Governor, State Lawmakers Offer to Resettle Afghan Refugees in Oregon

Governor Kate Brown issued a statement Wednesday offering to resettle Afghan refugees in Oregon and urging President Joe Biden to lift the refugee admission cap to allow more of them into the U.S.

The governor’s missive followed a letter she received from Democratic lawmakers who have personally experienced the challenges thousands of fleeing Afghan refugees will face in the wake of the Taliban’s recapture of their country following a chaotic withdrawal of U.S. forces earlier this month.

“In Oregon, we welcome refugees from around the world, recognizing that resettlement is a lifeline our country provides for survivors of violence and oppression,” Brown said. “We all thrive when we accept refugees into our communities. We benefit from the diversity of thought, opinion, and culture that refugee families bring.”

Oregon has welcomed more than 75,000 refugees since 1975, the governor said, adding that these communities “are a vital part of the fabric of Oregon’s history, culture, and economy.”

Brown’s letter, in particular, called on the United States to protect and shelter Afghan allies who have worked alongside American service members as interpreters and other support roles, and those who may face persecution or even death under the oppressive Taliban regime.

A Marine with the 24th Marine Expeditionary Unit provides fresh water to a child during an evacuation at Hamid Karzai International Airport in Kabul Friday.

“The lives of Afghan women and girls are at risk simply because they had the audacity to learn in school and pursue careers,” she wrote. “Equal rights advocates are being targeted for seeking a more just future with equal rights for all.

“Members of the LGBTQIA+ community in Afghanistan are in danger because of who they are and who they love. Oregon is ready to welcome any and all Afghans who would make our state their home.”

The governor’s letter calls on the Biden administration to lift its annual cap on how many refugees from all nations can be admitted to the U.S. It’s currently at 62,500 — already a sharp increase from the previous limit of 15,000 under former President Donald Trump.

The letter by Sen. Kayse Jama and Rep. Khanh Pham, which was signed by almost 50 other Democratic legislators, made a similar point, noting the parallels between the fall of Afghanistan’s capital city, Kabul, and the toppling of Saigon, which marked the end of U.S. military involvement in Vietnam in 1975.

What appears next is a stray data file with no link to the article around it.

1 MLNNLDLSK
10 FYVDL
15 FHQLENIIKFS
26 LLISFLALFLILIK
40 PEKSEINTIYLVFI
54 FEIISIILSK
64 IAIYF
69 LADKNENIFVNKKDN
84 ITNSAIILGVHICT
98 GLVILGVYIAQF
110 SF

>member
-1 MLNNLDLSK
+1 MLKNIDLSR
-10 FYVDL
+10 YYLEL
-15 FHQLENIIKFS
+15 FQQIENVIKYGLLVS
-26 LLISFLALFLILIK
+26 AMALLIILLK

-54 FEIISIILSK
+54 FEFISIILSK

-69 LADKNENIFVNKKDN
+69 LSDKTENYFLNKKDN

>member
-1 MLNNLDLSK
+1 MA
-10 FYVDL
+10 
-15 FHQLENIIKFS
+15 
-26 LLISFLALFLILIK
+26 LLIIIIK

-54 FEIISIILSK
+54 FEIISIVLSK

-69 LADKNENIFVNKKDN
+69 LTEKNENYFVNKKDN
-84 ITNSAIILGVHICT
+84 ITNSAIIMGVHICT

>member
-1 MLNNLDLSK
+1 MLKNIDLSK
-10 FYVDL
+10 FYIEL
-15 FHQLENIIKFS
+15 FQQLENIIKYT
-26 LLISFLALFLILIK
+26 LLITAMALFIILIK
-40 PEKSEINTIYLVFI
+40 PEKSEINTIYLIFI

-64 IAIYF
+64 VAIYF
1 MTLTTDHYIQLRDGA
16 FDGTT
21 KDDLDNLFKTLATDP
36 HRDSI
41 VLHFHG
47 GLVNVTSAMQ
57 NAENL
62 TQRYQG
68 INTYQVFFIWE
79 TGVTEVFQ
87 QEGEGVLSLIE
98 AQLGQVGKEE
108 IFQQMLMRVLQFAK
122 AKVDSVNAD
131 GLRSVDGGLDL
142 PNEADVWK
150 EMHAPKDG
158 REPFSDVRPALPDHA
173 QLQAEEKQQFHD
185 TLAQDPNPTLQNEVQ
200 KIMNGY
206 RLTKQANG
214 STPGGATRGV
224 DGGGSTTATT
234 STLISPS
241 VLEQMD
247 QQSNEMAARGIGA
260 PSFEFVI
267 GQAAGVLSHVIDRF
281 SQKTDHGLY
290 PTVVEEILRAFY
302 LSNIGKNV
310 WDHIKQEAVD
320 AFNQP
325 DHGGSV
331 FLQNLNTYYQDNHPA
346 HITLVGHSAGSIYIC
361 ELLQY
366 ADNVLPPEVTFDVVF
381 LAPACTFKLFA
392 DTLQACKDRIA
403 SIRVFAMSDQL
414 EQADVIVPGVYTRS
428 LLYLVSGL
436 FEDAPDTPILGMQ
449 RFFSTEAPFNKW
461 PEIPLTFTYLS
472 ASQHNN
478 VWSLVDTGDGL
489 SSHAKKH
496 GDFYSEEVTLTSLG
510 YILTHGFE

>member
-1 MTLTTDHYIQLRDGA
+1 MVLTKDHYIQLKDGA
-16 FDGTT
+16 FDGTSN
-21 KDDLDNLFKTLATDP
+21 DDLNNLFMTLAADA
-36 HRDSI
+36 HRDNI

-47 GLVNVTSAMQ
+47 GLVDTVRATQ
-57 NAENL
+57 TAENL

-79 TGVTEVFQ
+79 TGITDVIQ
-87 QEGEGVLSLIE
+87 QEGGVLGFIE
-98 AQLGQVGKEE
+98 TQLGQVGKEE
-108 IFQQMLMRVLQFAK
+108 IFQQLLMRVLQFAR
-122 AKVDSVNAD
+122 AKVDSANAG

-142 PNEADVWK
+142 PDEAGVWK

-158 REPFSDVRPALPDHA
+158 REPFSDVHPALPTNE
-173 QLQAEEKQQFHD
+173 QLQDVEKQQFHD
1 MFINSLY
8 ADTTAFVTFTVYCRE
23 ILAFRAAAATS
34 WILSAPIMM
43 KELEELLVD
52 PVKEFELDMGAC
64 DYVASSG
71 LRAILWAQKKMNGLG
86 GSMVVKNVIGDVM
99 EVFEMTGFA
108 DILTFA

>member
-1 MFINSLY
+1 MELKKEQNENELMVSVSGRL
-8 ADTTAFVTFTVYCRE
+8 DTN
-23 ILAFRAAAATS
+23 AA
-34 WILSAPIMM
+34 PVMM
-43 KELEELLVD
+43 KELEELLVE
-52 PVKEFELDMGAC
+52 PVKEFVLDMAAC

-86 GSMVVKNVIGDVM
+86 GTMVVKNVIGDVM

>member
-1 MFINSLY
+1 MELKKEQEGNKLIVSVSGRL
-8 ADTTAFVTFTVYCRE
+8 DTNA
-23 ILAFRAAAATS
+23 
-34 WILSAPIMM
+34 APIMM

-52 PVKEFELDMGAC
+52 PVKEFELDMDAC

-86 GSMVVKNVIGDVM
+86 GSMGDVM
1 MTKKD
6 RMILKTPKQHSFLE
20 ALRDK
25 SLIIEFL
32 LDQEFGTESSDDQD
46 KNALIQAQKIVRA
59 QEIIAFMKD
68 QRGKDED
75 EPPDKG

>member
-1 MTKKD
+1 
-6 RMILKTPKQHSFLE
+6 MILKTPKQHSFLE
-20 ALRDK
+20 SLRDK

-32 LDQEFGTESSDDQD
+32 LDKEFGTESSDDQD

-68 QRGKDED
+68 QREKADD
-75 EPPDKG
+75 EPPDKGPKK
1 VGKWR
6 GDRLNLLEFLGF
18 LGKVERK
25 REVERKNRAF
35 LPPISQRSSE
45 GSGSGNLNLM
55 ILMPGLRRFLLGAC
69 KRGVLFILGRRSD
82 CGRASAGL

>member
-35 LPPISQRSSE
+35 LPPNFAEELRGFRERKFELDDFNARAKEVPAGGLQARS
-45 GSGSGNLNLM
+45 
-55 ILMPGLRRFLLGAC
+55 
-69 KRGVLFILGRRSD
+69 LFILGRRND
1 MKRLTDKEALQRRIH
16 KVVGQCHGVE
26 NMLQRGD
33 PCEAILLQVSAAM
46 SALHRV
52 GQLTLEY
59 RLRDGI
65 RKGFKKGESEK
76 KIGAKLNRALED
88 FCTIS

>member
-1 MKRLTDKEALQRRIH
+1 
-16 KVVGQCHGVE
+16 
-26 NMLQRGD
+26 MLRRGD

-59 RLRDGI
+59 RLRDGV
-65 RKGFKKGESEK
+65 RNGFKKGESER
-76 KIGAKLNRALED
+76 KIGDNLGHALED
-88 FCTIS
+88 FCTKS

“Events in Afghanistan echo the departure of the United States from Saigon following the end of the Vietnam War,” the letter read. “In 1975, the United States lifted refugee caps to allow more than 125,000 families to resettle in communities across the country.”

A Marine with the 24th Marine Expeditionary Unit provides security during an evacuation at Hamid Karzai International Airport in Kabul this week.

Among them were Rep. Pham’s parents.

“I just viscerally feel that sense of panic and fear that so many Afghan families are feeling right now,” Pham told The Oregonian.

Jama is himself a refugee from Somalia and the first refugee senator in Oregon history.

“I will put my anger and my frustration and put it into action, so the letter that both Representative Pham and I did was in response to us as individual human beings, but also as leaders,” he told the paper.

The Biden administration has accepted only 485 Afghans seeking refuge in the U.S. since January, according to the State Department, a number that pales in comparison to the 2,700 under Obama’s administration in 2016.

Marines assigned to the 24th Marine Expeditionary Unit calm infants during an evacuation at Hamid Karzai International Airport.

Experts in Oregon and nationally blame the low numbers on the Trump administration’s deep cuts to resettlement programs across the country. More than 100 refugee resettlement programs nationwide shuttered their doors in 2019.

The Oregon Legislature, however, passed a bill in 2019 that shielded its resettlement programs from the worst of the cuts and has invested about $8.3 million into the programs over the past two years, according to Jama.

“So I think in many ways, you know, Oregon is ready to serve and receive refugees from Afghanistan,” he said.

Brown echoed his remarks.

“Oregon is ready to welcome our refugee sisters and brothers from Afghanistan, and the rest of the world,” she wrote. “Oregon will continue to be a welcoming and inclusive place for all who call our state home – including and especially our immigrant and refugee communities.”

A Marine checks the well-being of evacuees’ during an evacuation at Hamid Karzai International Airport in Kabul.

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